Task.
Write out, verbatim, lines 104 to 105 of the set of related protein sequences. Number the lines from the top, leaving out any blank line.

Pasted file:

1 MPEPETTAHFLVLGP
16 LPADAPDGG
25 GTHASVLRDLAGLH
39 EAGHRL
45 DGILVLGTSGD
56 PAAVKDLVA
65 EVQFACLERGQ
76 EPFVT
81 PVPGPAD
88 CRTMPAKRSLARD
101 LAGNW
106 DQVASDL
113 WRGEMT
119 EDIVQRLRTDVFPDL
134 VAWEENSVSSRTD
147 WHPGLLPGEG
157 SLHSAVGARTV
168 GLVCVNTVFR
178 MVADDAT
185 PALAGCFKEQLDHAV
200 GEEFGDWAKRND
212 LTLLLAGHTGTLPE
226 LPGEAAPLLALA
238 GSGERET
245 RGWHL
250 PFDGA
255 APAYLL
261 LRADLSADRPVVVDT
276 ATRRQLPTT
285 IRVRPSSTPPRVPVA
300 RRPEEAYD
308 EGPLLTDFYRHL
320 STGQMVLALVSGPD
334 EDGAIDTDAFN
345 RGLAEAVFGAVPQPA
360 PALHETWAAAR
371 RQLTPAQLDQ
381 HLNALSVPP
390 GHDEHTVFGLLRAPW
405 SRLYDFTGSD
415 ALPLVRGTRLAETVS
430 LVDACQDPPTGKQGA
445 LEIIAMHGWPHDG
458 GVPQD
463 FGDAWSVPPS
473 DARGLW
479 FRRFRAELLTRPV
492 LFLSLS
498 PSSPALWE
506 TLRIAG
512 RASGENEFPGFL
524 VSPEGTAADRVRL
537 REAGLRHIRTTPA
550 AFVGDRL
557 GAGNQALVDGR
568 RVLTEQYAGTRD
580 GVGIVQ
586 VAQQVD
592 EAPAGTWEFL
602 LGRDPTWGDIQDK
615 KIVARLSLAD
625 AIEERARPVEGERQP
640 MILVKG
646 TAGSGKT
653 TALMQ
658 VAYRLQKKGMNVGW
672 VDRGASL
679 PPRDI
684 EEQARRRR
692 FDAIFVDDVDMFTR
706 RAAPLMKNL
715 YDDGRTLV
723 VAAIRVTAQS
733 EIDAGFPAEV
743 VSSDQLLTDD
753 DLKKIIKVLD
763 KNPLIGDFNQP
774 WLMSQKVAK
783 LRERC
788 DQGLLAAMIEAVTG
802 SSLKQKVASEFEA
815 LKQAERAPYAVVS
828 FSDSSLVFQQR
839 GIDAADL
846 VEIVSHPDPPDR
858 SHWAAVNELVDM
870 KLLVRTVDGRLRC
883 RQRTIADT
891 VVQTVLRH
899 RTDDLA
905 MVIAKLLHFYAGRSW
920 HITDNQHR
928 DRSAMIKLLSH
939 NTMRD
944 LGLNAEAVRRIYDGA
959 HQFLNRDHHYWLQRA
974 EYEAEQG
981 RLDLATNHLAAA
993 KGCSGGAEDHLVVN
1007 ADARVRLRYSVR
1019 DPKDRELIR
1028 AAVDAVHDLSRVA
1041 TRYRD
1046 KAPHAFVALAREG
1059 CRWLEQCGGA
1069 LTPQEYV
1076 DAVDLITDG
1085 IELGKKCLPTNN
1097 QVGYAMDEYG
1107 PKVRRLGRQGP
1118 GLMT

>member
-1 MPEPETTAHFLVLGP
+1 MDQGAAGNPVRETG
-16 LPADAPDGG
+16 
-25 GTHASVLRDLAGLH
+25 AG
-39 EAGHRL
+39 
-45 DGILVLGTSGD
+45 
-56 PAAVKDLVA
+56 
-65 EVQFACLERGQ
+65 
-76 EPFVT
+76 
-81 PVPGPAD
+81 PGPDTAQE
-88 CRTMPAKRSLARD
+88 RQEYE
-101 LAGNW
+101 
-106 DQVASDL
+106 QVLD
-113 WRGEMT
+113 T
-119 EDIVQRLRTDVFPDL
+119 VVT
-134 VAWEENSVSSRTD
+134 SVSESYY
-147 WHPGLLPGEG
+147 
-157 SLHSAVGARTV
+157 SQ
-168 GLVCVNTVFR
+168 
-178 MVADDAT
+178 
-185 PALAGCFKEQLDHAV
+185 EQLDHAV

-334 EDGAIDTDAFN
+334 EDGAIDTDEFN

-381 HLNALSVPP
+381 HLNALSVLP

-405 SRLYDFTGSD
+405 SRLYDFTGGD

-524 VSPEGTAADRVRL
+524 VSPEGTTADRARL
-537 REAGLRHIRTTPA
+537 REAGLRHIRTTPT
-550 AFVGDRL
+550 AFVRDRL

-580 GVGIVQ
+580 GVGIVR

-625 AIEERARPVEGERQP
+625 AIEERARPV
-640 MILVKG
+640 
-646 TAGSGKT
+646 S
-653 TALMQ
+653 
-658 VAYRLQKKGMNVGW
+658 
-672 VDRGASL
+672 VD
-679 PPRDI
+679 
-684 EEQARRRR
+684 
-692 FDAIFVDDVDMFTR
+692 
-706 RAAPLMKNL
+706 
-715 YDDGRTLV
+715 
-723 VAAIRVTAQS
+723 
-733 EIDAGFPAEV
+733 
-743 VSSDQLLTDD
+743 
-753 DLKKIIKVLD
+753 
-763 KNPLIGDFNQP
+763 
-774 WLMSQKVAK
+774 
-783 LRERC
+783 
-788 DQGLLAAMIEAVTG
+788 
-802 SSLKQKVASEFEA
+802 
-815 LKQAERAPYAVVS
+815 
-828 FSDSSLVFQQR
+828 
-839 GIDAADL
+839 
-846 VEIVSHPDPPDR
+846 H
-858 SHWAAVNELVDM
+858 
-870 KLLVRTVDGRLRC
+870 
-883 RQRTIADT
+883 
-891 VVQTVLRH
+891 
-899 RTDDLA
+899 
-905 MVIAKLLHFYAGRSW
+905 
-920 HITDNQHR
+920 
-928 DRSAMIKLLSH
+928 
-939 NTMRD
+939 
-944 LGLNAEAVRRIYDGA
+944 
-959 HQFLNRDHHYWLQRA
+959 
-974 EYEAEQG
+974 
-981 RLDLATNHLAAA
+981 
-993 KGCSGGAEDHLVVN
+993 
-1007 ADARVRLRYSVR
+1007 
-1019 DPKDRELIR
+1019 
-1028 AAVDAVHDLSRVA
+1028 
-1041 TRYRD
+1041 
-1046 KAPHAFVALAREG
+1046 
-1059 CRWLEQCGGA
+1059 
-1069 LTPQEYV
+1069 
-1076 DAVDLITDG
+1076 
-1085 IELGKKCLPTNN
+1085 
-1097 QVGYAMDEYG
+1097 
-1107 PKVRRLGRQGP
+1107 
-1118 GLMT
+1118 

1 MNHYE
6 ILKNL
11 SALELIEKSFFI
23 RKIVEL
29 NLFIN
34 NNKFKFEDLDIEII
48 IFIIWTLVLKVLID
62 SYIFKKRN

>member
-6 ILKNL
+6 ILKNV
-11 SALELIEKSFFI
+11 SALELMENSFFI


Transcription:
1046 KAPHAFVALAREG
1059 CRWLEQCGGA